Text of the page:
Close Close
Popular Financial Topics Discover relevant content from across the suite of ALM legal publications From the Industry More content from ThinkAdvisor and select sponsors Investment Advisor Issue Gallery Read digital editions of Investment Advisor Magazine Tax Facts Get clear, current, and reliable answers to pressing tax questions
Luminaries Awards
Your article was successfully shared with the contacts you provided.

Advisors should pay attention to a recent IRS ruling on uncashed distribution checks because it may require clients to take required minimum distributions (RMDs) early, warns IRA expert Ed Slott. The IRS recently warned missing or unresponsive retirement plan participants that uncashed distribution checks from qualified retirement plans are taxable.

“If the IRS really intends to apply the distribution rule to all company plan payouts, advisors will need to advise clients to request distributions,” including RMDs, “early enough in the calendar year to avoid any cross-year confusion, so the client will know that the distribution applies to the prior year, even if cashed or received early the next year,” Slott explained.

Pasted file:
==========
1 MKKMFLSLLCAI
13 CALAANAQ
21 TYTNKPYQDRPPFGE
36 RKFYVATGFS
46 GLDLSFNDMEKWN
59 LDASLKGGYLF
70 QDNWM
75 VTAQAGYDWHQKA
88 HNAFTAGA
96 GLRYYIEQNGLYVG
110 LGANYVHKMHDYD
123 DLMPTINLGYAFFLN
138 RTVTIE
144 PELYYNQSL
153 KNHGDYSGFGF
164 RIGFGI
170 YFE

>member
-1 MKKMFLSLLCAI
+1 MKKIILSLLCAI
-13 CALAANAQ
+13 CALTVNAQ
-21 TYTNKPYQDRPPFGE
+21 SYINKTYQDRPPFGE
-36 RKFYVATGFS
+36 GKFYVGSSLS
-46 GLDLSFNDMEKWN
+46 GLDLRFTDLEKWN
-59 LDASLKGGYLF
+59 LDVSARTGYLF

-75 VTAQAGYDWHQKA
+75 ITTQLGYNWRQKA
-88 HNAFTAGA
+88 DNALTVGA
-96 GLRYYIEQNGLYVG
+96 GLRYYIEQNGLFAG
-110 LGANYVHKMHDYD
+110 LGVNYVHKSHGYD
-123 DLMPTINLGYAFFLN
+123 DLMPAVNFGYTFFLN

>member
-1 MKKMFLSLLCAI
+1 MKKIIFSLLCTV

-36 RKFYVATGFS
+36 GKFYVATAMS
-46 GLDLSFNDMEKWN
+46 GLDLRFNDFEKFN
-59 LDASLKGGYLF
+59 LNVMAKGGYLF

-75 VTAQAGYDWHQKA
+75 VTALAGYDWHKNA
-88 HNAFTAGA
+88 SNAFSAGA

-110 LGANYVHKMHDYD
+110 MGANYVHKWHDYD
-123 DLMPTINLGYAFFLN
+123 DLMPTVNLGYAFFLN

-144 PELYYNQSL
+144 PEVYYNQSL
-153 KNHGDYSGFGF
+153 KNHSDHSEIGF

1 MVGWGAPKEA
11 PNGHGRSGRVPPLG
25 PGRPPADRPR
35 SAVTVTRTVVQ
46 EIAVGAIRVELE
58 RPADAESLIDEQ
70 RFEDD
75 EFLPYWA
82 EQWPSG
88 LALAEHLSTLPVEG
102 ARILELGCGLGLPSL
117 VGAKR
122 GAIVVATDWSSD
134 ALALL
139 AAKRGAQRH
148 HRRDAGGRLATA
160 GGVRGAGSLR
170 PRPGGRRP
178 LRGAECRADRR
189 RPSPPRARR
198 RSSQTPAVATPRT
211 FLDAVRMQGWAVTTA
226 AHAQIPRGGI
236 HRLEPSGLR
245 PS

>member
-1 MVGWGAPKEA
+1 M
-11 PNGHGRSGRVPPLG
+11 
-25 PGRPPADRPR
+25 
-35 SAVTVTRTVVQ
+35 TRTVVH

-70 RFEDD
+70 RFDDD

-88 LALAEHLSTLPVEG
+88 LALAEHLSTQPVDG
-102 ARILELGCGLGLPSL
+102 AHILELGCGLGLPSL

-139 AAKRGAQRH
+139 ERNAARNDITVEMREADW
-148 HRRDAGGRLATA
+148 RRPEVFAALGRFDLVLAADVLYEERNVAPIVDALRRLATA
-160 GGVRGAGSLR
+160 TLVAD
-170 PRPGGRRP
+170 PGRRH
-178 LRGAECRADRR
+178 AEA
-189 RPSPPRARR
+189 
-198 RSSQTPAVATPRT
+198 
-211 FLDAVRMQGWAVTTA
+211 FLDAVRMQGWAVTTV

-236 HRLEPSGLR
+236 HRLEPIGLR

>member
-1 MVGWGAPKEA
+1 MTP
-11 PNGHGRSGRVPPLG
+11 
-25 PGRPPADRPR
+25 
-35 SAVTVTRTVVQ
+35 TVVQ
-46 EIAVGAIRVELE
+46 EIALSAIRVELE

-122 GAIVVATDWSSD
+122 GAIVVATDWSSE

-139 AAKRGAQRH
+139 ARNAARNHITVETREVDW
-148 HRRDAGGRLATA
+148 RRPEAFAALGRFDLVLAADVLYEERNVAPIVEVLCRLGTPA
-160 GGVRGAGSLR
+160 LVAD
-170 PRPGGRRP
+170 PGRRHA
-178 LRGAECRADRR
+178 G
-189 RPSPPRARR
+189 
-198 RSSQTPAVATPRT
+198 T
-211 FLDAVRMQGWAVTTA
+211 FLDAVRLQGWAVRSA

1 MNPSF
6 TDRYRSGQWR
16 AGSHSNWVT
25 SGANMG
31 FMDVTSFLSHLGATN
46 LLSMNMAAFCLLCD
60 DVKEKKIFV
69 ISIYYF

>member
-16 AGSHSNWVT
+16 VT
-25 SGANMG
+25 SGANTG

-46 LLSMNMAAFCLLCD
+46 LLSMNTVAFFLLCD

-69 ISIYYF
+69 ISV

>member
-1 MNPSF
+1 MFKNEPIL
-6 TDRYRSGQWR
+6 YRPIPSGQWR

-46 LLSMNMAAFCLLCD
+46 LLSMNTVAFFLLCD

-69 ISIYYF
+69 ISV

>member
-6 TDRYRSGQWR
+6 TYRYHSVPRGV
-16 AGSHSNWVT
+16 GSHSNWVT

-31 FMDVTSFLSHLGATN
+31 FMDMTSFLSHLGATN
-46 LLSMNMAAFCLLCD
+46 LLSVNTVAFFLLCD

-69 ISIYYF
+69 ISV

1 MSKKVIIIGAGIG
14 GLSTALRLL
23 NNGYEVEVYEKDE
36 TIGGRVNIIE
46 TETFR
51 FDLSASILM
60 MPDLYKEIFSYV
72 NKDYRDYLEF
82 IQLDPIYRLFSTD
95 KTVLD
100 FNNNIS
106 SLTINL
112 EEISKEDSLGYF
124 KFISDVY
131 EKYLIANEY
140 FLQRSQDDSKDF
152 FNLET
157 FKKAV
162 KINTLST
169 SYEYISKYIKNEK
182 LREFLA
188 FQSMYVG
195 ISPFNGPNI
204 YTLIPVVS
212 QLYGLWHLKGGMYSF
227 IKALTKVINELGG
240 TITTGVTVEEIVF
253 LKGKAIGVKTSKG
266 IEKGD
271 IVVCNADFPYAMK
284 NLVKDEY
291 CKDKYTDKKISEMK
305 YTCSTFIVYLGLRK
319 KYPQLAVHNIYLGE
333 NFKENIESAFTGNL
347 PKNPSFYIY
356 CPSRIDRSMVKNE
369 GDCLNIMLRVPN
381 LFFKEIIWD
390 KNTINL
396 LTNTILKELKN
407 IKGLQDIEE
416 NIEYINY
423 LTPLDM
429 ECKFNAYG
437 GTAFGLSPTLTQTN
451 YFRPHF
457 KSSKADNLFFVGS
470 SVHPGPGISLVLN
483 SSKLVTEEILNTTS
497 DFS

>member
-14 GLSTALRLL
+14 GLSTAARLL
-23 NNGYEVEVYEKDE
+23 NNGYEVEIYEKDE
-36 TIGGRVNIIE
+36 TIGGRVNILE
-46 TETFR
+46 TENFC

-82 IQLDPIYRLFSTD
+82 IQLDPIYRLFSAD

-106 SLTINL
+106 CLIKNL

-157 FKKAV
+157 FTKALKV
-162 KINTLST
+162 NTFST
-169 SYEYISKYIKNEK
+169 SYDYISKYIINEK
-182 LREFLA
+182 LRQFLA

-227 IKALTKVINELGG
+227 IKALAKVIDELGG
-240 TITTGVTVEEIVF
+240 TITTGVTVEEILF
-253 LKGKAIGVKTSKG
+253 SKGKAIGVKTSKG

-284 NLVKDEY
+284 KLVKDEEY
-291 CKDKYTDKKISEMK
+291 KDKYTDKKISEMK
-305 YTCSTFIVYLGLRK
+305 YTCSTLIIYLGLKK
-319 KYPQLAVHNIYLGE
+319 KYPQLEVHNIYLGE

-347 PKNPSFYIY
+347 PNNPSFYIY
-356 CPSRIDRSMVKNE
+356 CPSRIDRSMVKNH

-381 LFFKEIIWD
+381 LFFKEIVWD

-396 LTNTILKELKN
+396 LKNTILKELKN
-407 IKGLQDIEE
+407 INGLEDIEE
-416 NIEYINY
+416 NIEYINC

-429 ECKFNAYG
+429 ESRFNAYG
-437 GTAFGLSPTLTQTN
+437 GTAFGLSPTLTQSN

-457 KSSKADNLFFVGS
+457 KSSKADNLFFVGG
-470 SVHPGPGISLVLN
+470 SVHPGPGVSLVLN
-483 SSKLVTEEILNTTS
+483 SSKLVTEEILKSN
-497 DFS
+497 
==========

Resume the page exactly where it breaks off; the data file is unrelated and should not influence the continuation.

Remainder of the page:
Revenue Ruling 2019-19, issued on Aug. 14, applies to a participant who receives, but neither cashes nor rolls over, a distribution check. “Because Internal Revenue Code Section 402(a) provides that any amount actually distributed from a qualified retirement plan is taxed under Section 72 in the year distributed (subject to the rollover rules), the ruling holds that the participant is taxed on the distribution check in the year she receives it, even if she does not cash it,” Eversheds Sutherland attorneys explained in a recent alert.

Slott added that if the IRS also intends “to apply the rule to IRA distributions, that would be another reason for advisors to persuade their clients to take qualified charitable distributions (QCDs) early in the year, to avoid the same confusion as to which year the distribution applies — to the year distributed or the year the check was cashed.”

IRS is ruling that the distribution will be recorded in the year distributed, even if not cashed until a later year, the attorney added. There will be times, however, where a plan sends a distribution check to an ex-employee and the address on file is not correct, Slott continued.